Other things being the same, you cannot conclude which of the two players A or B are better – you just can’t. However how likely are you to see the scores of player A? Are they as likely to be as the scores of player B? the answer is simple ‘NO’. Player A after scoring five consecutive ducks is more likely to be dropped from the team than not and thus he never gets the opportunity to score the five consecutive centuries that he otherwise could have. While player B is overwhelmingly like to get the opportunity of scoring the 5 consecutive ducks.

Thus player B survives after game 5, while player A finds himself losing out (and recollect that we cannot definitely say which of the two is a better player - the pattern of their scores being purely down to chance).

I admit that this example is slightly exaggerated, but we see this survivorship in real life. Take cricket itself for example. A new player is selected,–he gets to play a series and if he does badly: he is dropped, else he survives to play another series. And once the player establishes himself, he can afford to have a few bad series without the risk of getting dropped (notice the difference – only if you have survived a few seasons). How many Saurav Ganguly or Marvan Attapattu’s of the world do we see in real life – not many. Both these players had pathetic starts to their careers - but they then went on to become some of the best cricketers of their time – such examples are very rare.

This logic applies to all other areas. A student has to do well in the entrance exam and if she survives that he gets entry into a good college – and even if he does badly there, that college badge ensures that he starts off his career with an advantage over a person who did badly at the entrance test but did exceedingly in the not so ‘well known’ college he went to. Same logic applies to your job, business etc…

Another problem (referred to in passing above) is that success breeds success. So given two people, one having survived for longer and another a fresher and both faced with the same situation, the survivor has a higher probability of further surviving than the fresher.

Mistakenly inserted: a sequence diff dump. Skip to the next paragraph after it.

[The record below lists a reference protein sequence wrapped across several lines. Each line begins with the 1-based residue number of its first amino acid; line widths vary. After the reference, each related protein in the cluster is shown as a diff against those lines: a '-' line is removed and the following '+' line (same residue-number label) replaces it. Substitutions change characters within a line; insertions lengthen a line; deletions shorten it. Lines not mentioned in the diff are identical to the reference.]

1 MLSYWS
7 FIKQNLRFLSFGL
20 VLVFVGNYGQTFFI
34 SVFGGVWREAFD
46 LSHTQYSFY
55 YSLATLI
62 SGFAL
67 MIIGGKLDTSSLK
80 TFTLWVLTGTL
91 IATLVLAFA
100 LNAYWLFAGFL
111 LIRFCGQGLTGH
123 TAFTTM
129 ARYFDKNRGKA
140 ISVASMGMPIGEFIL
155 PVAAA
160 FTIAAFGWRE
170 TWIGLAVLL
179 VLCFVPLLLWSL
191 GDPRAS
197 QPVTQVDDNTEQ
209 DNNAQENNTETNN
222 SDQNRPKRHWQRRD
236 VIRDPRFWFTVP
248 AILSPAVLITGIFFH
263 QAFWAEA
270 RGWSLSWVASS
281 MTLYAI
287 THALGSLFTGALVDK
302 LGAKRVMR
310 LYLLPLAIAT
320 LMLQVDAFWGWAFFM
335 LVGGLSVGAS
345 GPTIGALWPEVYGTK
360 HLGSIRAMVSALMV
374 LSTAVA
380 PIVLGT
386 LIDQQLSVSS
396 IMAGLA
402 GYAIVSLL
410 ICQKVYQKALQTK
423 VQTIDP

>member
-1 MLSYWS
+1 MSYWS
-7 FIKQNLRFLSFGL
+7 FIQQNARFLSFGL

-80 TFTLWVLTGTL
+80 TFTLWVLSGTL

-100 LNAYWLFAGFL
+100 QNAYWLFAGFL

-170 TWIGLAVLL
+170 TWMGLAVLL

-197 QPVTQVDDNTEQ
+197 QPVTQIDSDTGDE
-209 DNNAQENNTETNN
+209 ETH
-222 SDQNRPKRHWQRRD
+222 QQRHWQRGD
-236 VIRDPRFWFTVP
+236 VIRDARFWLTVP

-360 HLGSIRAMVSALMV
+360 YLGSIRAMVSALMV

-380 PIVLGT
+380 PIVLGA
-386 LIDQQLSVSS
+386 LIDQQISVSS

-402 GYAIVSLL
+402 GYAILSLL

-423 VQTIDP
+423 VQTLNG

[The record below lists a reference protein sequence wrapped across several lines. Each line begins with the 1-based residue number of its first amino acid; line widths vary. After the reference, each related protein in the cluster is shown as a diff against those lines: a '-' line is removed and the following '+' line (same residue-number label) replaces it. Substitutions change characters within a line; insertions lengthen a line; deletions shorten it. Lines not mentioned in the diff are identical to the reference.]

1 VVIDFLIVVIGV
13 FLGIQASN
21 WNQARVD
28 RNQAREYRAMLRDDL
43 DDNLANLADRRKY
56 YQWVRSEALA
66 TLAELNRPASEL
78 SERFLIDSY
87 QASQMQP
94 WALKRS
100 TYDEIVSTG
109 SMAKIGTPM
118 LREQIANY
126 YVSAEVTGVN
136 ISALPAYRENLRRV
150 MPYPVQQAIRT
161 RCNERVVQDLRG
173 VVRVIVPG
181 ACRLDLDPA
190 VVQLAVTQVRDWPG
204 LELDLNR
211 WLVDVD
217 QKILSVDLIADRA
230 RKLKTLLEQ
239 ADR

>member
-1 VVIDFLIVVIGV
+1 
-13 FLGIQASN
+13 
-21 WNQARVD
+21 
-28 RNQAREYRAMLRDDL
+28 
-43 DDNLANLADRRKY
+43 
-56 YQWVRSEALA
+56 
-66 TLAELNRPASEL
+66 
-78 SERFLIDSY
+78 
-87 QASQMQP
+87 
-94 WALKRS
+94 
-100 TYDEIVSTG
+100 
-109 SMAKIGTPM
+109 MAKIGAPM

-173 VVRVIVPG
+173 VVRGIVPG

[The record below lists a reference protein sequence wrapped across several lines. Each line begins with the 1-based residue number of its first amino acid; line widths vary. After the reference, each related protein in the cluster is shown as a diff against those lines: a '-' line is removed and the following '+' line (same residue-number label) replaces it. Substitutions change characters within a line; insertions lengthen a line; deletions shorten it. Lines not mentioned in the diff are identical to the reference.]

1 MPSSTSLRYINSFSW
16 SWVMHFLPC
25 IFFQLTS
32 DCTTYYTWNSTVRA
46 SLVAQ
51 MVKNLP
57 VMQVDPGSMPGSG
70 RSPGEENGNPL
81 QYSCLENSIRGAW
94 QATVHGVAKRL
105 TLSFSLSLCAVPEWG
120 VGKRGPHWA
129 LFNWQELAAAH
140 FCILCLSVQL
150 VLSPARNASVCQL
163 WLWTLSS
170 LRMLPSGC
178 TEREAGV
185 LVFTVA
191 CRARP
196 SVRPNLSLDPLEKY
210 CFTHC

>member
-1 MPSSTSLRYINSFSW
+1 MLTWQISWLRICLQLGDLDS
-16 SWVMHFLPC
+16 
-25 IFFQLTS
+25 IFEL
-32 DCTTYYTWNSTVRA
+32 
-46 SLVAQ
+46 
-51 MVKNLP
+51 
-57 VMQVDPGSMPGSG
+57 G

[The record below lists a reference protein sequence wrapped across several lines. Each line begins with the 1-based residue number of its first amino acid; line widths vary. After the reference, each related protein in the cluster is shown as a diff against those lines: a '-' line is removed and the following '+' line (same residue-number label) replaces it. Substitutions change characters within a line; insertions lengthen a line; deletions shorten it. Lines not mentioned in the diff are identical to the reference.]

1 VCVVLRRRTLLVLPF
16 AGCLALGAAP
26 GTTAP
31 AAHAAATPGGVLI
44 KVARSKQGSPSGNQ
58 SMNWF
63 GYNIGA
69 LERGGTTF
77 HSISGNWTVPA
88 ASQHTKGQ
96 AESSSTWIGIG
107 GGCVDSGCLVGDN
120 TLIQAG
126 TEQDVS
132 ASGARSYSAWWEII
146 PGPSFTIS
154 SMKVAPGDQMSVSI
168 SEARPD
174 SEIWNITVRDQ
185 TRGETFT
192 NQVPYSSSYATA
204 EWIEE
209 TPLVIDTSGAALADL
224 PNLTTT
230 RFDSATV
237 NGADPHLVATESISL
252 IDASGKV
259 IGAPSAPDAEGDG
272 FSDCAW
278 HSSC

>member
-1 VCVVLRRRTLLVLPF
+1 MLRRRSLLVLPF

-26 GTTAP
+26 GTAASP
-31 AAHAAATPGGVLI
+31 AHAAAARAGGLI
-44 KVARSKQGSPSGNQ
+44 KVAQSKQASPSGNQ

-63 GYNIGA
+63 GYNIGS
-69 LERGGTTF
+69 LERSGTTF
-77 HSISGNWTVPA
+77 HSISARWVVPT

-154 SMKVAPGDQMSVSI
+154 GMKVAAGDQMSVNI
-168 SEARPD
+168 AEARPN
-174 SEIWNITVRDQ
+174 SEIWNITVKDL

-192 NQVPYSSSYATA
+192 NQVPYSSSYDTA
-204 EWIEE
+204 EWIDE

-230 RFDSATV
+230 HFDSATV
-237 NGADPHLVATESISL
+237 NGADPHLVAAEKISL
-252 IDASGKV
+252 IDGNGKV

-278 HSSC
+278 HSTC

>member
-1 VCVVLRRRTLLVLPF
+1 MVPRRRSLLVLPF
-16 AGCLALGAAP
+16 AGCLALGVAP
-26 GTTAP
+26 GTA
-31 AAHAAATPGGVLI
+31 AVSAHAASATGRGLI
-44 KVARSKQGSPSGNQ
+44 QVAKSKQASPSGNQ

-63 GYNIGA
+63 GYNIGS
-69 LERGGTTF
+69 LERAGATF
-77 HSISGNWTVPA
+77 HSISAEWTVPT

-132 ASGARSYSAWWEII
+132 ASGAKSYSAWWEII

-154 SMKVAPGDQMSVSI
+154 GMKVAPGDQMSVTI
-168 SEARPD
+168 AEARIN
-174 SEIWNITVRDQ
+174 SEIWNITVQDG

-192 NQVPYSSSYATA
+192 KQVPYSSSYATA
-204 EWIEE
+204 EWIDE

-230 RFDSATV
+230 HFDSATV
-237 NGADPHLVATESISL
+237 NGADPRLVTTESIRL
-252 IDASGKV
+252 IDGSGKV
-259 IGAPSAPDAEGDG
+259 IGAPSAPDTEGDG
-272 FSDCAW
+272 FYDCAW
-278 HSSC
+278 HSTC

In business terms this is commonly referred to as network effect. A classic example of such is a company like Microsoft. The more windows OS it sells, the harder it becomes for its competitors to penetrate the market. However this effect is more prevalent that commonly understood.

In sports for example a bad year by an established player is passed off as bad-form, but a bad series by a lesser established player and cries for him to be dropped from the team get louder.

In business, an existing company getting into a new business has a better chance of survival than a new company entering the business world per se – simply because of the network of contacts it has developed, financial standing and credibility it commands etc. Thus even if a new company has a better product/service, it stands in a relatively unfavourable position when competing against a existing company vis-à-vis another new entrant.

Things are worse in a country like India due to its red tape and bureaucracy. The domination of large business families is a very good pointer towards it. Notice that the onset of reform process, unshackling of controls etc, paved way for more entrepreneurs entering the business space.

Children of better off parents get to go to better schools (irrespective of whether their children deserve to go their on merit), while children of financially not so better of parents are not that privileged. Indeed children of beggars don’t get to go to school at all. If your parents are successful, you have a better probability of success. Even if you are born with Einstein’s brain in a beggar’s family, there’s very little you can do about it. And of course, you don’t get to choose things like your gender, place of birth, your parents, their financial background etc – which make a hell of a lot of difference to where you end up in life. You may be born as mentally/physically challenged – that’s a stroke of chance as well.

So in conclusion, I would just like to repeat a quote which one of my professors used in one of his classes which aptly describe my views on this topic

“Success commands explanation, Failure permits none”

That’s it for now….

Saturday, February 18, 2006

The Objective of Life - I

This is one question the answer for which everybody wants but very few, if any, have it. What is few, if any, have it. Waybody wants but very few, if any, have it. What is the end purpose of life? Let me try and address this question from my view point – which in no way claims to be ‘the end purpose of life? Let me try and answer this question from my perspective. I must admit however that I do not claim my view to be complete or final in any way. It has evolved and will continue to evolve. Indeed it has undergone dramatic change over the past few years.